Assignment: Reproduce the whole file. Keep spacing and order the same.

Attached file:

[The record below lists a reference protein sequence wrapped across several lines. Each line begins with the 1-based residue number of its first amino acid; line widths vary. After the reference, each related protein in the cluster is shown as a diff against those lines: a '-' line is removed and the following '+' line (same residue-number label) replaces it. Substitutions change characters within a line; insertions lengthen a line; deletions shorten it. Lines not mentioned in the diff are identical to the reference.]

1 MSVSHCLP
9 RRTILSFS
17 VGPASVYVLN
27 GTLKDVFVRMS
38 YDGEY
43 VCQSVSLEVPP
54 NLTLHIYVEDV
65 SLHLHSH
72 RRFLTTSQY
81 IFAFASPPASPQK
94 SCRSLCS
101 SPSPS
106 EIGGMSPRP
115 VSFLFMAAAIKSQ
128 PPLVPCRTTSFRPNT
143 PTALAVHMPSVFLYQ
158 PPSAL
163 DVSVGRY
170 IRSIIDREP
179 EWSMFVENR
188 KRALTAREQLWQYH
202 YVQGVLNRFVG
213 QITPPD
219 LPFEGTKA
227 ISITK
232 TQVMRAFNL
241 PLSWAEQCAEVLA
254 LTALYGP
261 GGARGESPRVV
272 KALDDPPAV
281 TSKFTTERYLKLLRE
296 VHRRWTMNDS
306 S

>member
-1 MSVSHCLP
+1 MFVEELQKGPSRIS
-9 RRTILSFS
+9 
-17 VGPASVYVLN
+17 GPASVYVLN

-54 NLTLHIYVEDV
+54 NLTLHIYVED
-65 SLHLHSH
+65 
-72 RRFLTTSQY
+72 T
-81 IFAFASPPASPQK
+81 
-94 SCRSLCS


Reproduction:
[The record below lists a reference protein sequence wrapped across several lines. Each line begins with the 1-based residue number of its first amino acid; line widths vary. After the reference, each related protein in the cluster is shown as a diff against those lines: a '-' line is removed and the following '+' line (same residue-number label) replaces it. Substitutions change characters within a line; insertions lengthen a line; deletions shorten it. Lines not mentioned in the diff are identical to the reference.]

1 MSVSHCLP
9 RRTILSFS
17 VGPASVYVLN
27 GTLKDVFVRMS
38 YDGEY
43 VCQSVSLEVPP
54 NLTLHIYVEDV
65 SLHLHSH
72 RRFLTTSQY
81 IFAFASPPASPQK
94 SCRSLCS
101 SPSPS
106 EIGGMSPRP
115 VSFLFMAAAIKSQ
128 PPLVPCRTTSFRPNT
143 PTALAVHMPSVFLYQ
158 PPSAL
163 DVSVGRY
170 IRSIIDREP
179 EWSMFVENR
188 KRALTAREQLWQYH
202 YVQGVLNRFVG
213 QITPPD
219 LPFEGTKA
227 ISITK
232 TQVMRAFNL
241 PLSWAEQCAEVLA
254 LTALYGP
261 GGARGESPRVV
272 KALDDPPAV
281 TSKFTTERYLKLLRE
296 VHRRWTMNDS
306 S

>member
-1 MSVSHCLP
+1 MFVEELQKGPSRIS
-9 RRTILSFS
+9 
-17 VGPASVYVLN
+17 GPASVYVLN

-54 NLTLHIYVEDV
+54 NLTLHIYVED
-65 SLHLHSH
+65 
-72 RRFLTTSQY
+72 T
-81 IFAFASPPASPQK
+81 
-94 SCRSLCS